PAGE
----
Generation of hydrogen from natural gas, biomethane and biogas
Grey, blue and green hydrogen
Carbon Capture and Recovery
CO2 recovery and
CO2 liquefaction from raw gases / residual gases
CO2 liquid and solid (dry ice)
Liquified Natural Gas
Cryogenic liquefaction of natural gas, biomethane and biogas
Steam Methane Reforming (SMR)
Hydrogen is the most common element in the universe. Hydrogen has a high energy value and is the only fuel that produces only water vapor when burned. Therefore, many people see it as the solution for the energy supply of the future, if it can be produced CO2-neutral or CO2-free.
Steam reforming has been the common process for the large-scale production of hydrogen from natural gas and steam for many years. However, the natural gas used for this is a fossil fuel and CO2 is released during production. For this purpose ICEBERG.ENGINEERING offers a small-scale plant with this technology with a capacity of currently 100 m³(N)/h for the production directly on site at the customer. This eliminates the need for transportation and reduces CO2 emissions and costs. Higher capacities up to 300 m³(N)/h are planned. Through combination with the CCR technology of ICEBERG.ENGINEERING the CO2 emissions can be further reduced and the resulting CO2 can be used as raw material.
The future, however, will belong to green hydrogen, i.e. hydrogen produced CO2-neutral or CO2-free, which is currently produced almost exclusively by electrolysis using electricity from renewable energies. ICEBERG.ENGINEERING uses SMR technology for green hydrogen using bio-methane or biogas. These solutions have significant cost advantages compared to electrolysis. In combination with CCR technology CO2 emissions can be further reduced.
Hydrogen as a fuel:
- Combustion processes
- Fuel cells
Hydrogen for H2 filling stations:
- For vehicles
- For cargo centres
Hydrogen as a raw material for industry (synthetic fuels, fertilizers, etc.)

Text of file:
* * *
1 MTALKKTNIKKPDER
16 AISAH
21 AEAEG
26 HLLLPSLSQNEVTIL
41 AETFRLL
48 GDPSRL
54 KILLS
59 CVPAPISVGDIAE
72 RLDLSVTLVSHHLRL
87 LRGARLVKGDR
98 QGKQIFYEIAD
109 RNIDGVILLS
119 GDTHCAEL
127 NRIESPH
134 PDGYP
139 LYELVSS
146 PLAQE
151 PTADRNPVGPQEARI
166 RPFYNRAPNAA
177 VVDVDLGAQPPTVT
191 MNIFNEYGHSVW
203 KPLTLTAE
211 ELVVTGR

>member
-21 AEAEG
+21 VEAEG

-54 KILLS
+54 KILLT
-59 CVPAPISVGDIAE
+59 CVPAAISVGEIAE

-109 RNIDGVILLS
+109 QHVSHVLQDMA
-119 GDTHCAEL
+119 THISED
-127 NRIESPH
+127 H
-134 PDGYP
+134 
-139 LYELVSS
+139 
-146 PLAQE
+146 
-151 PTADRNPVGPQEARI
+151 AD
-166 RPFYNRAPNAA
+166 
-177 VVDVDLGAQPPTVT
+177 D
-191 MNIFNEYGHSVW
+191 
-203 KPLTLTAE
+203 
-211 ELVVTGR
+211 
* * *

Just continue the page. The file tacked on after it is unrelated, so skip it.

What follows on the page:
Carbon Dioxide Capture and Recovery
The countdown to save the planet is unstoppable. Every year, 53.4 gigatons of greenhouse gases are released worldwide, of which carbon dioxide (CO2) accounts for the largest share (78%).
CO2 is not only a climate-damaging gas, but also a valuable raw material after appropriate processing, drying and liquefaction. Its importance will increase even further, for example, in the production of synthetic fuels using hydrogen.
Iceberg.Engineering realizes CO2 recovery and liquefaction plants with raw/residual gases from:
- biological processes
- Fermentation plants (breweries, distilleries)
- Anaerobic digestion (biogas)
- the chemical industry or combustion processes
- CO2 waste gas from dry ice poduction
The odourless, non-flammable gas, 1.5 times heavier than air, is used in many different markets:
- Beverage industry (carbonation, breweries, drinking water treatment, decaffeination of tea and coffee, defatting of cocoa)
- Industrial plants (laser cutting, inert gas for welding, desalination plants)
- As refrigerant (transport refrigeration, airline catering, refrigeration plants)
- Packaging of foodstuffs in a protective gas atmosphere
- Greenhouses (as fertiliser to increase production)
- Dry ice production for cleaning applications
- Cement factory
Liquified Natural Gas (LNG)
Natural gas is the cleanest fossil fuel, reducing the emission of harmful air pollutants such as NOx and SOx to almost zero. It is used in engines that generate up to 50% less noise and vibration than diesel vehicles, reducing noise pollution in cities.
We offer small-scale plants for the cryogenic liquefaction of natural gas. The capacities of our plants currently range from 12-36 t/d.
Biomethane or biogas (after internal preparation) can also be liquefied to Bio-LNG. Here, too, plants with capacities of 12-36t/d are currently feasible.
The use of LNG significantly reduces CO2 emissions by 20-30% compared to conventional fuels. LNG is increasingly used as an alternative in the field of marine propulsion and commercial vehicles.
With Bio-LNG and the use of CCR technology for liquefaction, CO2 emissions are further reduced.
(Bio)-LNG plants applications:
- Remote gas fields
- Small gas fields
- Virtual pipelines (Natural Gas-Bio Methane) for decentralized supply
- LNG as fuel for transport vehicles (ships)
- Larger biogas plants
- Natural gas pipelines